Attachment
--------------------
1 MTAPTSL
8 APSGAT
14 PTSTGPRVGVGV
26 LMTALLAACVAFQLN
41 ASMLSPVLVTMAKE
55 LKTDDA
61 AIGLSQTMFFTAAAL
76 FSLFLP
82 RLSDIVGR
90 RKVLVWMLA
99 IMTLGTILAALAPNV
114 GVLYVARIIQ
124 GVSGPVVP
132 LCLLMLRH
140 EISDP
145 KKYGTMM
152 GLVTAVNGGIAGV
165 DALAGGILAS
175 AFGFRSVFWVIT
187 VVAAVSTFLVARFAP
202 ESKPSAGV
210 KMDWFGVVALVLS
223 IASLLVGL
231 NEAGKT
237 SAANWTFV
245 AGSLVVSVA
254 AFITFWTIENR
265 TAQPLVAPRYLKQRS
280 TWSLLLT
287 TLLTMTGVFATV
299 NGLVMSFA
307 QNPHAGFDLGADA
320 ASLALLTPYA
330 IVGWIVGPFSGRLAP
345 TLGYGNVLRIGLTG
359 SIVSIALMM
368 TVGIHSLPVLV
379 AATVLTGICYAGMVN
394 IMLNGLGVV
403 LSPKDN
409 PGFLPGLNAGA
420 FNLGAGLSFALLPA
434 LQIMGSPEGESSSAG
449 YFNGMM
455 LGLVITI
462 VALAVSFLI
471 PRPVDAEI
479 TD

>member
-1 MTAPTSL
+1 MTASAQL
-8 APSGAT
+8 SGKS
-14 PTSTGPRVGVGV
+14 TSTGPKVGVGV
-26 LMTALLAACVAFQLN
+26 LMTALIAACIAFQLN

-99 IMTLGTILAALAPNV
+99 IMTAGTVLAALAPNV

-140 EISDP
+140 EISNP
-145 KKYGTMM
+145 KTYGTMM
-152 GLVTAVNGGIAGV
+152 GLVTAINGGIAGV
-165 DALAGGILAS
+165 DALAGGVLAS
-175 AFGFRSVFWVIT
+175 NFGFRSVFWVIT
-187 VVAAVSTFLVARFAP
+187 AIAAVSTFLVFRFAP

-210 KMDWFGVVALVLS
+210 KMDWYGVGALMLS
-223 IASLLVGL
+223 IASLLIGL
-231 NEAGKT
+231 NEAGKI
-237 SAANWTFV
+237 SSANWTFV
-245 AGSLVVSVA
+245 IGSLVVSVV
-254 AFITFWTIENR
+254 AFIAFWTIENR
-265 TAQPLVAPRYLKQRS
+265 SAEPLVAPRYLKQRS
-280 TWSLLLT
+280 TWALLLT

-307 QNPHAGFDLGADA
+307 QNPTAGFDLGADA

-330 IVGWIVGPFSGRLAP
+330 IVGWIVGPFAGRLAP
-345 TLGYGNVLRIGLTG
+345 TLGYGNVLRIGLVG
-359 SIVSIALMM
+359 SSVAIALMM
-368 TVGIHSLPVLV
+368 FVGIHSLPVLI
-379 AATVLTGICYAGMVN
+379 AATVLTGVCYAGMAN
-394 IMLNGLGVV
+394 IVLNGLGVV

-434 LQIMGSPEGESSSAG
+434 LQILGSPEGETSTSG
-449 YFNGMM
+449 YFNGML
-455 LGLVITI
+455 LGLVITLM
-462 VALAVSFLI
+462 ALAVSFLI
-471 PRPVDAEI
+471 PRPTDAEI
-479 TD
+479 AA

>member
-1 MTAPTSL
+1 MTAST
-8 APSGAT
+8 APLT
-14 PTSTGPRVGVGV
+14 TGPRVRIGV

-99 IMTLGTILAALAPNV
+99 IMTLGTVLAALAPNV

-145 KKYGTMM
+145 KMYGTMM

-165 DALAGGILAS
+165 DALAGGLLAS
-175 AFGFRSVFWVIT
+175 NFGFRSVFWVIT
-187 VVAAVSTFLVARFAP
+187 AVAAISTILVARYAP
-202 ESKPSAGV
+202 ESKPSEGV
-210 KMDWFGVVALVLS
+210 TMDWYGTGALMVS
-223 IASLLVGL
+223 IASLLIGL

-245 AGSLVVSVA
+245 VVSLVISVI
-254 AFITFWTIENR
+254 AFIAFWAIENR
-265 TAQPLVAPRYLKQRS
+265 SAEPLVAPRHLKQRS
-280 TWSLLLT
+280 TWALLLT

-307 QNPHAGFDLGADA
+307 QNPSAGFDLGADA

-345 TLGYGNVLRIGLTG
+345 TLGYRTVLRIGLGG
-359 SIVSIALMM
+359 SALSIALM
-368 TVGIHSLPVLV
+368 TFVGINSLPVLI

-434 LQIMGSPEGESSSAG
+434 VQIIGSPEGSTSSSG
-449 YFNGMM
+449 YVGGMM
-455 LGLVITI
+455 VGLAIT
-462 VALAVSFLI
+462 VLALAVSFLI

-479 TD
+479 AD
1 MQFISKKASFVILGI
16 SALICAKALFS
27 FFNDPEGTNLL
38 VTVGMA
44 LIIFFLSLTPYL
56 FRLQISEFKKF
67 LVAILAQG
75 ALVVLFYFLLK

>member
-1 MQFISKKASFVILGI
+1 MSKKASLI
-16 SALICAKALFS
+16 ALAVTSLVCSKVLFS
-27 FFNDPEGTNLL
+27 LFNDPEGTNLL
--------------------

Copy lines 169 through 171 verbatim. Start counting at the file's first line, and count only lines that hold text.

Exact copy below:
67 LVAILAQG
75 ALVVLFYFLLK

>member